Anti-Apartheid Archbishop Calls Presbyterians to Back Divestment from Israeli Occupation
As Presbyterians meeting in Detroit consider divestment from three companies linked to the Israeli occupation of Palestine - Caterpillar, Motorola, and Hewlett Packard - Archbishop Desmond Tutu, the leader who more than any other human being alive is associated with the successful use of divestment to help overturn apartheid in South Africa, is calling on Presbyterians to choose divestment from the Israeli occupation.
Tutu received the Nobel Peace Prize in 1984 in recognition of his leadership, as General Secretary of the South African Council of Churches, of the nonviolent resistance campaign to challenge apartheid.
In granting the peace Nobel to Tutu, the Nobel committee wrote [my emphasis]:
The Committee has attached importance to Desmond Tutu's role as a unifying leader figure in the campaign to resolve the problem of apartheid in South Africa. The means by which this campaign is conducted is of vital importance for the whole of the continent of Africa and for the cause of peace in the world. [...]
This year's award should be seen as a renewed recognition of the courage and heroism shown by black South Africans in their use of peaceful methods in the struggle against apartheid. This recognition is also directed to all who, throughout the world, use such methods to stand in the vanguard of the campaign for racial equality as a human right.
As a leader of the nonviolent struggle against apartheid, Tutu championed divestment - efforts to pressure U.S. institutions to sell their investments in companies doing business in South Africa and supporting apartheid by doing so.
Here's what Tutu is saying now about the prospect of Presbyterian divestment from the Israeli occupation: [my emphasis]:
As the Presbyterian General Assembly gathers for its biennial meeting I reach out in prayer and solidarity that the Assembly will make a strong witness for reconciliation, justice and peace. I am aware that the Assembly will consider eight overtures on the confounding and intractable conflict in Israel and Palestine, however I am especially urging the Assembly to adopt the overture naming Israel as an apartheid state through its domestic policies and maintenance of the occupation, and the overture calling for divestment of certain companies that contribute to the occupation of the Palestinian people. Both are worthy of adoption, by speaking truth in the first instance, and owning up to the Church's complicity in maintaining the occupation through its investments in the second.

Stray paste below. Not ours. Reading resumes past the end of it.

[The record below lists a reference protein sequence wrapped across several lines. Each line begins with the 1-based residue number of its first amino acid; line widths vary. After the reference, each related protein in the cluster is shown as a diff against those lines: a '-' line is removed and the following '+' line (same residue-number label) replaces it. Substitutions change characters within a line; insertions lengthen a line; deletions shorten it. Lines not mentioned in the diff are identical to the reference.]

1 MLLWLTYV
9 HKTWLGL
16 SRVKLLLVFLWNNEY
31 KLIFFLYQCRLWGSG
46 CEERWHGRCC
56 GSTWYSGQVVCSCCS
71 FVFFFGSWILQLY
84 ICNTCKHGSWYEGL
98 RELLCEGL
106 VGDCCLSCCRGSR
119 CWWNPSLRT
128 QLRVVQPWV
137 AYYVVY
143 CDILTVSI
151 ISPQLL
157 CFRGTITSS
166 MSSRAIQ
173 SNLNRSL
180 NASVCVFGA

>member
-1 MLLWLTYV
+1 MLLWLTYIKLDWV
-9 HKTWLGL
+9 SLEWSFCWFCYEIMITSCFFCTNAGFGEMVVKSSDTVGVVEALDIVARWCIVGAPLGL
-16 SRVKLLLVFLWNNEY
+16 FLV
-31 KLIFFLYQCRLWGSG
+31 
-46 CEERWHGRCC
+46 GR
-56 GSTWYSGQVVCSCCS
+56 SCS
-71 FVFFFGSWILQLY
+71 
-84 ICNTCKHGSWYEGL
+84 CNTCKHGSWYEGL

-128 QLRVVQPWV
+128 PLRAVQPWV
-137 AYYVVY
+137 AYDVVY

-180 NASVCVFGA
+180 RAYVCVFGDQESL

The sustainability of Israel as a homeland for the Jewish people has always been dependent on its ability to deliver justice to the Palestinians. I know firsthand that Israel has created an apartheid reality within its borders and through its occupation. The parallels to my own beloved South Africa are painfully stark indeed. Realistic Israeli leaders have acknowledged that Israel will either end its occupation through a one or two state solution, or live in an apartheid state in perpetuity. The latter option is unsustainable and an offense to justice. We learned in South Africa that the only way to end apartheid peacefully was to force the powerful to the table through economic pressure.
The overtures proposed at the General Assembly are not about delegitimizing the State of Israel, but about ending its suppression of 4,000,000 Palestinian sisters and brothers. It's about naming an unjust system and refusing to participate in it. The stubbornness of Israel's leaders in wanting to hold onto and settling land that is not theirs can only lead to tragedy for both peoples. For the sake of them both as God's cherished, the strong witness of the two overtures is the only peaceful route left in the cause of justice and ultimate reconciliation. My prayers today are with the members of the General Assembly and with all the peoples of the Holy Land in Israel and Palestine.
My Just Foreign Policy colleague Megan Iorio and I are in Detroit this week, working to help lift up the diverse voices - Christian, Jewish, and Muslim, Palestinian and Israeli - speaking to Presbyterians in favor of divestment from the Israeli occupation.
On Sunday evening, we had the opportunity to speak with Rev. Don Wagner, a Presbyterian minister who has been a leader for decades in efforts to end the occupation and defend the human rights of Palestinians.
I asked Rev. Wagner: what's the most important thing that you think we should be telling people right now about this debate? His answer: tell people about Archbishop Tutu's statement in support of divestment from the Israeli occupation.
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